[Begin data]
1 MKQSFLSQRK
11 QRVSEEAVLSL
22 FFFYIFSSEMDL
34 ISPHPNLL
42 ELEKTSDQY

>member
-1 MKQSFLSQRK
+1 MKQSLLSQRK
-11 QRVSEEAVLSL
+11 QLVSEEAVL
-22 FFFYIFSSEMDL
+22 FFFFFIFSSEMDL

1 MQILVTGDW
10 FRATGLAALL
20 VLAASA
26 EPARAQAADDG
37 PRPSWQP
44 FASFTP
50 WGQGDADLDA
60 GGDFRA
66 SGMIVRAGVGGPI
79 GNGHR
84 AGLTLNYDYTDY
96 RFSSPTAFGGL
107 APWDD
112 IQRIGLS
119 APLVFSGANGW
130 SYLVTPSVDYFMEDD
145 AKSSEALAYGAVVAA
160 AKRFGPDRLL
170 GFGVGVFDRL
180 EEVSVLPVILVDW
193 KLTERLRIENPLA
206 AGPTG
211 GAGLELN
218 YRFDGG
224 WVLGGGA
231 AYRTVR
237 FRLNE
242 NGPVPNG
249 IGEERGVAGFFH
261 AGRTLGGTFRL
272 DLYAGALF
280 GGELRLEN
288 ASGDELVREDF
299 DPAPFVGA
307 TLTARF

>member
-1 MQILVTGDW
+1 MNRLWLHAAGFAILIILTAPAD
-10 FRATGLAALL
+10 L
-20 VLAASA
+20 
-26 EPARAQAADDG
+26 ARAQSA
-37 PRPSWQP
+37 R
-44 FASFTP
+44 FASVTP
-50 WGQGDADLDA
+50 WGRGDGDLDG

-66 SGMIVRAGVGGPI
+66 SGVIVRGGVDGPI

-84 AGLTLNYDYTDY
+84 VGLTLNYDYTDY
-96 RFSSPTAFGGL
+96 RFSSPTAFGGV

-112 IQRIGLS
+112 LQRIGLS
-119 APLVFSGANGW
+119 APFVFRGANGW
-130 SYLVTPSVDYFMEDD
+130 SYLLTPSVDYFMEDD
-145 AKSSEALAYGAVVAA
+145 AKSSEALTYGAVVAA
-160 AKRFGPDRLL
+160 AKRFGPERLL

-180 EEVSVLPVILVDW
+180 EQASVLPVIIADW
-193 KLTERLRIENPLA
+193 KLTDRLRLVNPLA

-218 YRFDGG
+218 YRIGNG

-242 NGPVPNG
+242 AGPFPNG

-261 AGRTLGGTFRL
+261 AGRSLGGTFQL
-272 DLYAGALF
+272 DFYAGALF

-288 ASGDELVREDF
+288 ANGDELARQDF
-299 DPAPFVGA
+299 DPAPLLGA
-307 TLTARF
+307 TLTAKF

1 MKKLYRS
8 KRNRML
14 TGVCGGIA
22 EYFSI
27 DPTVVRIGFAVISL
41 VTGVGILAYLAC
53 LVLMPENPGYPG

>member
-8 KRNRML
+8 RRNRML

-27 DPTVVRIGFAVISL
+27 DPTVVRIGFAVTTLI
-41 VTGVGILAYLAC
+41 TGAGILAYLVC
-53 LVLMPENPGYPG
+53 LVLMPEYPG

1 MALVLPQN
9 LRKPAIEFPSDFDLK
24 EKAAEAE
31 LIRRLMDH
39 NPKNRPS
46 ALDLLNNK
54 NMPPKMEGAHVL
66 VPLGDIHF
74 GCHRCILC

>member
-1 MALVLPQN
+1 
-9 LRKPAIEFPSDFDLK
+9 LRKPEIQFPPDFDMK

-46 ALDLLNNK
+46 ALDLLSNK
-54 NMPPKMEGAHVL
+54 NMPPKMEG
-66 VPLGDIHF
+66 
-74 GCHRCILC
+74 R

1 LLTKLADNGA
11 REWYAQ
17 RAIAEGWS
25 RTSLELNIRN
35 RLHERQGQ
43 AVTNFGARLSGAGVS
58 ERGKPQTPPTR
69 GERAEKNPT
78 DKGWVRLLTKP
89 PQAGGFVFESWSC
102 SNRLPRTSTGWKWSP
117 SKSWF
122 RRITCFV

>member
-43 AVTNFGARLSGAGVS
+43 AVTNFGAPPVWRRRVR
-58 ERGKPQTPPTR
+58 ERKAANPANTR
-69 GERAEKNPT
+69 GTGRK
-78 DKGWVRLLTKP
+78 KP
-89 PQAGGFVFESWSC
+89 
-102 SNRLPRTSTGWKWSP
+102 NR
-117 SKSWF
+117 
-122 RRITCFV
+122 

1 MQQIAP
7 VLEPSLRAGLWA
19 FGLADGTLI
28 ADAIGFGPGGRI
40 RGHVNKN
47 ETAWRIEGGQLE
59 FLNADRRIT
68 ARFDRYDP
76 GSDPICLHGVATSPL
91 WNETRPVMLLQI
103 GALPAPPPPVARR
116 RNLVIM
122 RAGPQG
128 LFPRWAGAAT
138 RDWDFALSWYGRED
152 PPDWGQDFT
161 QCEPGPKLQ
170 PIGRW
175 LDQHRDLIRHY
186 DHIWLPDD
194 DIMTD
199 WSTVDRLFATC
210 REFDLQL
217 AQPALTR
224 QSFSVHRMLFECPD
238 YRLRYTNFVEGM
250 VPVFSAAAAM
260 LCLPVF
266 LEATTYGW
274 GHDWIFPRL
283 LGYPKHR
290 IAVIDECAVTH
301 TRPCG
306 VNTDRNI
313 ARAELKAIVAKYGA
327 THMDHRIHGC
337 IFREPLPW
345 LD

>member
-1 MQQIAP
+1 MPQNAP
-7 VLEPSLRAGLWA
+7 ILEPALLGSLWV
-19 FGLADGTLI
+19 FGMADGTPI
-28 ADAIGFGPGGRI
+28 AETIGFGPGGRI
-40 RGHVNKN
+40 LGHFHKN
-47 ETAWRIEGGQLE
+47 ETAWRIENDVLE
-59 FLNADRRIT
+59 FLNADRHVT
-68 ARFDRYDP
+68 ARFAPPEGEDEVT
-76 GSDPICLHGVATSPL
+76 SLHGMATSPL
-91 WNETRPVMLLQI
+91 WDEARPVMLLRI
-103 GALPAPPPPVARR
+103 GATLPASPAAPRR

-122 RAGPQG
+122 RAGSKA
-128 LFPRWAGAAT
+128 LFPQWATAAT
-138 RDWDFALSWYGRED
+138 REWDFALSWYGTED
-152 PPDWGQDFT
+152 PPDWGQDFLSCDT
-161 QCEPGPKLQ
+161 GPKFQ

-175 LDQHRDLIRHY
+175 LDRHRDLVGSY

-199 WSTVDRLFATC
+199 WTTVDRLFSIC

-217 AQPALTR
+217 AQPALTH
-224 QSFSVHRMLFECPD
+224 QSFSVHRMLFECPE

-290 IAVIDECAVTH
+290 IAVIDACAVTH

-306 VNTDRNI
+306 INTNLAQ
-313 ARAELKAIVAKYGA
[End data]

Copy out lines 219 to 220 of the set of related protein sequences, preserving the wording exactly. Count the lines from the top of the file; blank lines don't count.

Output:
+68 ARFAPPEGEDEVT
-76 GSDPICLHGVATSPL